Consumer credit card balances fall 7 percent, marking 2 full years of decline

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Consumer credit card debt has now fallen for two full years, according to the Federal Reserve’s latest G.19 consumer credit report, as continuing economic troubles have made banks and borrowers unwilling to carry too much debt.


Americans’ credit card debt has fallen for a record 24 straight months. During that time, consumers have shed more than $150 billion in credit card debt. That sounds huge, but it isn’t when compared to the nation’s total credit card debt. The graph above shows the dramatic rise of credit card debt between 1970 and 2008 and then the sharp drop since 2008.

With today’s consumer credit release[3], there isn’t much reason to believe that things will change anytime soon: Fed data shows card balances fell 7.2 percent in August, continuing the drop that began in September 2008 and marking 24 consecutive months of decline. The last time credit card balances rose, George W. Bush was president, few non-Alaskans had heard of Sarah Palin, Michael Jackson was still alive and the iPad was just a glimmer in Steve Jobs’ eye.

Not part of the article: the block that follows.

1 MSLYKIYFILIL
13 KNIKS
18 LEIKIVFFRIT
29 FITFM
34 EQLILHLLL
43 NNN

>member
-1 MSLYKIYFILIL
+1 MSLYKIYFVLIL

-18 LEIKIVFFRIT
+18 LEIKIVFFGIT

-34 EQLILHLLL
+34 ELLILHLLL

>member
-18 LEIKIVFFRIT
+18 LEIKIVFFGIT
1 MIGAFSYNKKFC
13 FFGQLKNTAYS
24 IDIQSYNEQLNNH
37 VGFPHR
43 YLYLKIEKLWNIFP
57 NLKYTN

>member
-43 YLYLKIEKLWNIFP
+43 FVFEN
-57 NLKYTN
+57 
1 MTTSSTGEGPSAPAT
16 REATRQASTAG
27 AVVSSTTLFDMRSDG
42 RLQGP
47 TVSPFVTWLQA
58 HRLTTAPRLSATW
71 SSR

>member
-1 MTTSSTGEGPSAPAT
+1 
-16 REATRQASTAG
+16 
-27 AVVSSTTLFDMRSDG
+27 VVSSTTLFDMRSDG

Economic pressures on lenders and cardholders alike have taken a serious bite out of credit card balances. Revolving debt levels dropped to $822.2 billion from $827.2 billion in July, marking a plunge of $151.4 billion from their August 2008 peak of $973.6 billion. For the typical credit cardholder, the result is substantially lower balances. The average U.S. household with credit card debt — of which there are roughly 54 million, according to government data — has eliminated roughly $2,804 in credit card debt as consumers increased their repayments or had the debt charged off as uncollectable.It wasn’t just card balances that fell in August. Overall consumer debt fell by 1.7 percent to $2.41 trillion. That number includes both revolving credit[4] — almost entirely made up of credit card debt — and nonrevolving debt — which includes auto loans, student loans and loans for mobile homes, boats and trailers.

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